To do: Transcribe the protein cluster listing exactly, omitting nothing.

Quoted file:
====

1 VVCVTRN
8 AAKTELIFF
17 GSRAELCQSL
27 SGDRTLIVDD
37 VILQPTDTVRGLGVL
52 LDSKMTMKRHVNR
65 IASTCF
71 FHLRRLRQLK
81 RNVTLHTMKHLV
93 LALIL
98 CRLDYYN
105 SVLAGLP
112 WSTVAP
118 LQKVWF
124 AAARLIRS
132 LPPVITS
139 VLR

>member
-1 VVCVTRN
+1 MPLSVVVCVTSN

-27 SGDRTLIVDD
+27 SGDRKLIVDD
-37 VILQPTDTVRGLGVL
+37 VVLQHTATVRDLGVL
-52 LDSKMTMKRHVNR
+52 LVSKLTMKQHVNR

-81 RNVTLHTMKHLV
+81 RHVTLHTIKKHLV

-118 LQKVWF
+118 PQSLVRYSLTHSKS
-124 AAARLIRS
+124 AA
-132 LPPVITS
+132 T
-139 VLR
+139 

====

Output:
1 VVCVTRN
8 AAKTELIFF
17 GSRAELCQSL
27 SGDRTLIVDD
37 VILQPTDTVRGLGVL
52 LDSKMTMKRHVNR
65 IASTCF
71 FHLRRLRQLK
81 RNVTLHTMKHLV
93 LALIL
98 CRLDYYN
105 SVLAGLP
112 WSTVAP
118 LQKVWF
124 AAARLIRS
132 LPPVITS
139 VLR

>member
-1 VVCVTRN
+1 MPLSVVVCVTSN

-27 SGDRTLIVDD
+27 SGDRKLIVDD
-37 VILQPTDTVRGLGVL
+37 VVLQHTATVRDLGVL
-52 LDSKMTMKRHVNR
+52 LVSKLTMKQHVNR

-81 RNVTLHTMKHLV
+81 RHVTLHTIKKHLV

-118 LQKVWF
+118 PQSLVRYSLTHSKS
-124 AAARLIRS
+124 AA
-132 LPPVITS
+132 T
-139 VLR
+139 